CA: Housing Starts

Mon Feb 09 07:15:00 CST 2015

Consensus Actual Previous Revised
Level 179,000AR 187,276AR 180,560AR 179,637AR

Housing starts rose 4.3 percent on the month from a slightly softer revised 179,637 level in December to a stronger than expected 187,276 units (saar) in January.

The increase was wholly attributable to urban multiples which climbed from 102,384 units to 115,008 units. Singles fell 3.8 percent to a 57,314 annualised rate. Regionally Atlantic Canada and the Prairies posted relatively sizeable gains and Ontario a smaller rise but there were decreases in both British Columbia and Québec.

In addition, rural starts were estimated at 14,954 units, down from 17,697 units last time.

While highly erratic on a monthly basis, housing starts have been trending gradually lower since the middle of last year. Historically low interest rates have been a supportive factor for some time now but January's BoC cut should still help to ensure that the market at least broadly holds its own over coming months unless the fallout from the oil price slump is especially heavy.

Housing starts is the annualized number of new residential buildings that began construction during the previous month.

Housing starts are a leading indicator of economic health because building construction produces a wide-reaching ripple effect. This narrow piece of data has a powerful multiplier effect through the economy, and therefore across the markets and your investments. Home builders usually don't start a house unless they are fairly confident it will sell upon or before its completion. Changes in the rate of housing starts tell us a lot about demand for homes and the outlook for the construction industry. Furthermore, each time a new home is started, construction employment rises, and income will be pumped back into the economy.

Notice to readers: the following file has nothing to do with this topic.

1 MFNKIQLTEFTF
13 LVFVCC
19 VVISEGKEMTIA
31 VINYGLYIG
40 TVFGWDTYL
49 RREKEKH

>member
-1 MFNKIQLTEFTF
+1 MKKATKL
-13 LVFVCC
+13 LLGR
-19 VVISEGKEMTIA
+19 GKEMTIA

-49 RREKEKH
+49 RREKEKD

Once the home is sold, it generates revenues for the home builder and a myriad of consumption opportunities for the buyer. Refrigerators, washers and dryers, furniture, and landscaping are just a few things new home buyers might spend money on, so the economic "ripple effect" can be substantial. Since the economic backdrop is the most pervasive influence on financial markets, housing starts have a direct bearing on stocks, bonds and commodities. In a more specific sense, trends in the housing starts data carry valuable clues for the stocks of home builders, mortgage lenders, and home furnishings companies. Commodity prices such as lumber are also very sensitive to housing industry trends.